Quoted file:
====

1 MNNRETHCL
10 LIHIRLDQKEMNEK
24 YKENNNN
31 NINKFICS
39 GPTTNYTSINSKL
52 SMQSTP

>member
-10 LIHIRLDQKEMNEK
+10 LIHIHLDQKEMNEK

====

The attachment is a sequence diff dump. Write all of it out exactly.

1 MNNRETHCL
10 LIHIRLDQKEMNEK
24 YKENNNN
31 NINKFICS
39 GPTTNYTSINSKL
52 SMQSTP

>member
-10 LIHIRLDQKEMNEK
+10 LIHIHLDQKEMNEK